What is the easiest and most accessible editor?

Linux for blind general discussion blinux-list at redhat.com
Tue Nov 30 18:57:32 UTC 2021


I started out with Emacs back in 2005 or so, but until lately have used 
Vim exclusively.  I'm once again trying to learn Emacs, partly because 
of some of its extras and partly because I'm curious about how Emacspeak 
is to use.

In any event, maybe an Emacs user can tell me how to get the right alt 
key to work the same as the left one.  I expect that this would make it 
easier to use some of the key combinations.

Thanks for any help.


On 11/30/21 13:43, Linux for blind general discussion wrote:
> In all fairness, a pair of scissors, probably the most common tool for
> cutting paper, kind of looks like the letter X, but honestly ctrl+x
> for cut and ctrl+v for paste most likely came about because ctrl+C is
> copy and x, c, and v are adjacent on qwerty keyboards and there's a
> certain sense to putting related functions together... Then again,
> even the mnemonic keystrokes probably only work as such in the
> language of the one who picked them and maybe a few closely related
> languages if you're lucky... and that we even call these functions cut
> and paste is arguably an artifact of a by gone era, similar to how
> often GUIs use floppy discs as the save icon or old-fashioned
> microphones for record icons.
> I will admit, I often find myself trying to use nano's key bindings
> when typing stuff in Firefox... and if I had the programming chops to
> write my own web browser, I'd probably have the Universal GUI
> keybindings as the default when editing text if I was going to release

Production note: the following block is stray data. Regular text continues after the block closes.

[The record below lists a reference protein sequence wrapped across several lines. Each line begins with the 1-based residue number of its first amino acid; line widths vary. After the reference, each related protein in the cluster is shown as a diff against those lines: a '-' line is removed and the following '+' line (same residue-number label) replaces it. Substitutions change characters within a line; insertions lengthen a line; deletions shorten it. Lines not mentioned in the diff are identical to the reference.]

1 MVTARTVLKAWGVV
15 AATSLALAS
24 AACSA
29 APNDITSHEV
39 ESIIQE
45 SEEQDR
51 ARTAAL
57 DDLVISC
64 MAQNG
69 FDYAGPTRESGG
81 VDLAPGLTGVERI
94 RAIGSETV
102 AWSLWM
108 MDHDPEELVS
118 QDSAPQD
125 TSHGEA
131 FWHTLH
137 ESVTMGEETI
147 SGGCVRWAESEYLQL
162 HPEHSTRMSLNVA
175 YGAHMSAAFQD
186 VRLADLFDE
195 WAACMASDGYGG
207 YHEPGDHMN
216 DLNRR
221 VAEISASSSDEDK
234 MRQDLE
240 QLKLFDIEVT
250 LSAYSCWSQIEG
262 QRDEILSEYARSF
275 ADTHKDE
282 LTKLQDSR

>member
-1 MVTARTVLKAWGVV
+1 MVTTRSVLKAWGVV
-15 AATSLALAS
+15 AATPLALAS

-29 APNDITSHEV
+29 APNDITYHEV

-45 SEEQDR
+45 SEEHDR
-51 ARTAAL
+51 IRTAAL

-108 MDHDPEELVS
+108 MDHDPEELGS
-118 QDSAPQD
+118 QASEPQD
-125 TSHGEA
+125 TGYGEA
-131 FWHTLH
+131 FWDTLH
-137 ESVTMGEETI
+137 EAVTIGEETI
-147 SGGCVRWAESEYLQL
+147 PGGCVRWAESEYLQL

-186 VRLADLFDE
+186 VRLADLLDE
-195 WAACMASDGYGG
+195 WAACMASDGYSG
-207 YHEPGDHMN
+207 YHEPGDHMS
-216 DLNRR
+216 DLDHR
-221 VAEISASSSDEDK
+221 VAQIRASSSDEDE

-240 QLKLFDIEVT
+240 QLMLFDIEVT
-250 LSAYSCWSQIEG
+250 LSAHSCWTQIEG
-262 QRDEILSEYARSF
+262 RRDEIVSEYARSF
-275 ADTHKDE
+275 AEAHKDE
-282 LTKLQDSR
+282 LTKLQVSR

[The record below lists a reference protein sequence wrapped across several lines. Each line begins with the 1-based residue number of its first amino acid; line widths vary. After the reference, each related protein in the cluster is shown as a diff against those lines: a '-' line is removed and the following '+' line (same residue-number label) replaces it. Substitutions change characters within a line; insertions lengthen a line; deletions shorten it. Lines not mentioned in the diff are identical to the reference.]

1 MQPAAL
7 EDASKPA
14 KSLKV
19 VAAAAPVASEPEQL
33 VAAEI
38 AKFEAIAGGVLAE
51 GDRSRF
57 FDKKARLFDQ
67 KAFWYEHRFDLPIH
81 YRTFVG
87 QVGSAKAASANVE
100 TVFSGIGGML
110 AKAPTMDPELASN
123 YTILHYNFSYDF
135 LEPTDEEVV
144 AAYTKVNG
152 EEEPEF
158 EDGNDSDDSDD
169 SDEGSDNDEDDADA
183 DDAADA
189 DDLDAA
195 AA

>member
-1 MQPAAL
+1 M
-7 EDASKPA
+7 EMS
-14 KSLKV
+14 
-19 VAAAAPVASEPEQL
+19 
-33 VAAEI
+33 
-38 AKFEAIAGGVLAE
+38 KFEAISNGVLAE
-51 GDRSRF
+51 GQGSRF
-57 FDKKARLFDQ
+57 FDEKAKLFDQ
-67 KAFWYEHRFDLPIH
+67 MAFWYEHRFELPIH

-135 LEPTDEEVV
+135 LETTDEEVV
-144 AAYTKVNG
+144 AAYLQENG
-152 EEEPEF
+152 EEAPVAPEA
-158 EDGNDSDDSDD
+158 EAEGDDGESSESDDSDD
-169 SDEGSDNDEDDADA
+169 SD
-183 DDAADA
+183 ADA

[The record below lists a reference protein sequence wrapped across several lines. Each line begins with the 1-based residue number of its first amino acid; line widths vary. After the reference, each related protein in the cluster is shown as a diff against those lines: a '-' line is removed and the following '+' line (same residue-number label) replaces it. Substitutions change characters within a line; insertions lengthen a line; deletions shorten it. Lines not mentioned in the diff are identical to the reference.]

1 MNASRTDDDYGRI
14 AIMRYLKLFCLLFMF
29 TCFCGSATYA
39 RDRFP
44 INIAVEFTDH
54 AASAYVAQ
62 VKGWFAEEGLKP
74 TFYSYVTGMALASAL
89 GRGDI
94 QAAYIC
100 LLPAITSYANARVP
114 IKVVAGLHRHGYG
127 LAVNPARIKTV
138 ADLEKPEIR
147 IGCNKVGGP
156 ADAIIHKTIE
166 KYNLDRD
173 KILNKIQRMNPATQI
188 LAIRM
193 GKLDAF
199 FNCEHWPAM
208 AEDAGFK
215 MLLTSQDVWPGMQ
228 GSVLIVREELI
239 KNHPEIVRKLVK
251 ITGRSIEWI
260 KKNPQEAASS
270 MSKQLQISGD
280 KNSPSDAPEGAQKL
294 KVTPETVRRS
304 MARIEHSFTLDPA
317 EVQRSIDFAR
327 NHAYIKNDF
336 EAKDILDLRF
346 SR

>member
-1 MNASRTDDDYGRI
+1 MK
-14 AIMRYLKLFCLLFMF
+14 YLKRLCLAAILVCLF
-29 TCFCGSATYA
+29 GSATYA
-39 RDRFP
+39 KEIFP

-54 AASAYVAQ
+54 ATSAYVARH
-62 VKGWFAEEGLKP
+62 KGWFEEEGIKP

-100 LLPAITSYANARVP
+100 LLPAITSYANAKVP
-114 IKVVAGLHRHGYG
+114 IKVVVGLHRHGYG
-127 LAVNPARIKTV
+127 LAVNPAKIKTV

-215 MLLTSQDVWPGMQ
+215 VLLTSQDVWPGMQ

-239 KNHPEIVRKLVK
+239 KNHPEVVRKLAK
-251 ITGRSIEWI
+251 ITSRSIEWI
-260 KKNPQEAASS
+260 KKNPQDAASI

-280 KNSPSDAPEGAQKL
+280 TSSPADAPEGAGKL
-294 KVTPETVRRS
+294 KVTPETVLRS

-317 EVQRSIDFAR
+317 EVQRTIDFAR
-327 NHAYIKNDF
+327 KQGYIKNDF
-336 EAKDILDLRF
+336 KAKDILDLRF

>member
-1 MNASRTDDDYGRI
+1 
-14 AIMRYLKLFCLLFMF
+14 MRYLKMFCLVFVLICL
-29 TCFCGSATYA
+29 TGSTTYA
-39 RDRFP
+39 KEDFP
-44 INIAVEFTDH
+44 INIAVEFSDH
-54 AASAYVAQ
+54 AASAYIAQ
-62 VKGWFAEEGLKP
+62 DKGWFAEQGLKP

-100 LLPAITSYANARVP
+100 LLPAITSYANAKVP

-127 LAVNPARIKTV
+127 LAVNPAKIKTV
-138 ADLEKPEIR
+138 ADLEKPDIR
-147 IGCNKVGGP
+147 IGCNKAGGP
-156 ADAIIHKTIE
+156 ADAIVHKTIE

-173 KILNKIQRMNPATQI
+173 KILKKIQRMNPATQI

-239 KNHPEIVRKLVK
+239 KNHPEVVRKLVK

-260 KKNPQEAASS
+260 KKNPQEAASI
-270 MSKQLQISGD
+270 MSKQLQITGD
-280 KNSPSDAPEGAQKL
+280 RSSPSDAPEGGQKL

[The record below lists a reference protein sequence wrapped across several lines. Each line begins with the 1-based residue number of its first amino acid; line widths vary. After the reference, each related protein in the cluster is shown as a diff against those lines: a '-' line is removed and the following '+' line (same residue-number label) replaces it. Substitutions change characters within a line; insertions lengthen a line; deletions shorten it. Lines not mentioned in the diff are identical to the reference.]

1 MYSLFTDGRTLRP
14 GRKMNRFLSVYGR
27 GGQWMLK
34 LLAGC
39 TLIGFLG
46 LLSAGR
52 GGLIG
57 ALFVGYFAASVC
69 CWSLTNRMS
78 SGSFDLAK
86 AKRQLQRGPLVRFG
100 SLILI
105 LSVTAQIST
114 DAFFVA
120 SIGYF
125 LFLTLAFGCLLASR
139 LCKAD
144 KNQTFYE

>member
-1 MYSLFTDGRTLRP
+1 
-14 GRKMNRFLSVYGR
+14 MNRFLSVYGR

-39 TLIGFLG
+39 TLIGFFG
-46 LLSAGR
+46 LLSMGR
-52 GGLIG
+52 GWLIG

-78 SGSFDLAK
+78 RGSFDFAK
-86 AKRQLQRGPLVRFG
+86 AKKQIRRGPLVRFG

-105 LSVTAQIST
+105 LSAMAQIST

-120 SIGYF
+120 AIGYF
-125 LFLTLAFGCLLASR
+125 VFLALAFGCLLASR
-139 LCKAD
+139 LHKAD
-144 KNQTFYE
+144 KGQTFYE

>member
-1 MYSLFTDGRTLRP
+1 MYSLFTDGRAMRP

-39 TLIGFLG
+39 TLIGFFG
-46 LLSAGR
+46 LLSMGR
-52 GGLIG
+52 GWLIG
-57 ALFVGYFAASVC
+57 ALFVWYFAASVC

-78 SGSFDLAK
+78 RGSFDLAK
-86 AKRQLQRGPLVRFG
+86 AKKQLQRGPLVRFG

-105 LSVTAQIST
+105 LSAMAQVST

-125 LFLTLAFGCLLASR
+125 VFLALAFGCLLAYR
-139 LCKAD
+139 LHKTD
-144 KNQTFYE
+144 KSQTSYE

> it, but would want to have the option to use nano keybindings if not
> just embed a nano "window" in the active text box.
> Though, on the subject of comparing emacs to a desktop environment...
> and perhaps it is more accurate to call emacs a TUI DE than a text
> editor, as a general rule, those applications another user mentions as
> things you'd expect a desktop environment to be bundled with are
> completely out of the way when not in use, can be ignored or removed
> if you don't use them, and can be replaced with other applications if
> you so choose. From the sounds of it, emacs is less a case of bundling
> an editor with other applications and the suite having a unified look
> and feel and more a case of mashing several applications together and
> if you just want a standalone editor, there's no way of uninstalling
> the other stuff, though admittedly, that's speaking from an outsider
> perspective.
> If nothing else, it sounds like emacs runs contrary to the "do one
> thing and do it well" and modularity aspects of the Unix philosophy.
> Though, to add another text-mode editor to the pile, there's also e3,
> who's two main advertised features are small size(Aptitude lists
> uncompressed size at 72K compared to nano's 2833k) and multiple
> executables that each duplicate the keybindings of a different text
> editor(including emacs, vi, pico, and nedit).
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